February 14, 2022

Australian households could save thousands in lower energy bills under a plan to make home batteries cheaper, to be unveiled today by Helen Haines, the Independent Federal Member for Indi.

Dr Haines will table new legislation that would lower the cost of household batteries by up to $3000, and which could triple the number of batteries in Australian households within three years.

Dr Haines’ Cheaper Home Batteries Bill, which is backed by experts in the renewable energy industry, would expand an incentive scheme for household solar originally set up by the Howard Government. Haines’ amendments would expand the scheme to introduce new incentives to install home batteries.

“Cost of living is the number one concern for Australians as we head to the election, and power bills make up a huge proportion of people’s costs. Using an existing government scheme to cover household batteries will allow people to further reduce the cost of their power bills,” Dr Haines said.

“Right now, neither major party has any real policies to help households lower their power bills with renewable-powered batteries. I’d like to see both parties step up and deliver stronger policies that help everyday people see the benefits from renewable energy.”

Since being established in the year 2000, the Small-Scale Renewable Energy Scheme has been helping households save money by driving down the price of solar panels, which have plummeted 80% in the last decade. Dr Haines said that her Bill could do the same for batteries.

Under the expanded scheme as proposed Dr Haines, home batteries will be eligible to earn renewable energy certificates, which they can sell to electricity retailers to offset the installation cost of new batteries. Under current Government legislation, electricity retailers have an obligation to purchase certificates out to 2030, creating a new financial incentive for households to install batteries.

Dr Haines also called on the Government to offer no-interest loans to low-income households to keep prices down and the lights on for the most vulnerable.

“My Bill makes batteries cheaper. Combine that with a no-interest loan to help low-income people afford the upfront cost, and you’ve got a sensible policy that will directly tackle energy poverty, which disproportionately affects regional people.”

This is the second major renewable energy bill Haines has presented to Parliament, and will put both major parties on notice as the nation heads towards a possible hung parliament after a Federal election due in May.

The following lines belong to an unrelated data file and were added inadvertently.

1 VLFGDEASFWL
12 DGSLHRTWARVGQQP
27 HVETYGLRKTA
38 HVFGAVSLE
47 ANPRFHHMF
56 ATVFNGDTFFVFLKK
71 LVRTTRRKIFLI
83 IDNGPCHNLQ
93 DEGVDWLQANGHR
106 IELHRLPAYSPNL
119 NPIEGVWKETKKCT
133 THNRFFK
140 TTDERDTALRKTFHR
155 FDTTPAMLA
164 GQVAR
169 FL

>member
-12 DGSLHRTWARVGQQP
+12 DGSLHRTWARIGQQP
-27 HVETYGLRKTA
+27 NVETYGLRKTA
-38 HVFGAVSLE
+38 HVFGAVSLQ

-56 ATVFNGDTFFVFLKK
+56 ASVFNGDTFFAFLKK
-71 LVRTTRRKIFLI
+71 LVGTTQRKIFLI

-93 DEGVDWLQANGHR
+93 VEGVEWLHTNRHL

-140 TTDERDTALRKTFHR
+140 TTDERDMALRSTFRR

Dr Haines said she was motivated to develop the legislation after witnessing devastating power outages during the bushfires, and seeing the high rates of power disconnections across Indi.

“During the 2019-20 fires, the Upper Murray was entirely isolated when the powerlines to Wodonga burned down. That should never happen – we need to support people in remote communities to have a backup power supply in a crisis.”

“Wodonga is one of the top postcodes in the state for people being disconnected by their electricity providers. Other towns like Cudgewa and Marysville are also up there. Solar and batteries would make the biggest impact for these households that are already struggling.”

Independent modelling of the proposal by analytics firm Green Energy Markets suggests the policy could see 2 million home batteries installed by 2030.

“My policy would deliver 15 times more capacity than the Government will get from the new gas-power station it is building in the Hunter Valley,” said Dr Haines.

“Not only would this save families money, these batteries would act as a massive electric sponge, soaking up cheap solar power during the day and balancing the grid at night. That’s good news for energy security and means a smoother transition to renewables.”

D Haines’ Bill coincides with the publication of new research from energy guru Saul Griffith that shows households could save $5000 a year from switching to renewable energy, electric vehicles and batteries.

“There is huge potential for households to save money with renewable energy, and the cost of batteries is one of the biggest barriers to unlocking those savings. My plan would remove that barrier.”

Dr Haines will host Dr Griffith in Wodonga this Friday on a tour of Indi’s renewable energy sector.

“Saul has built successful energy companies in America and now wants to do the same in Australia. So I am bringing him to Indi on Friday to show him the incredible local work we are doing here. I think Indi has a lot to teach the rest of Australia.”

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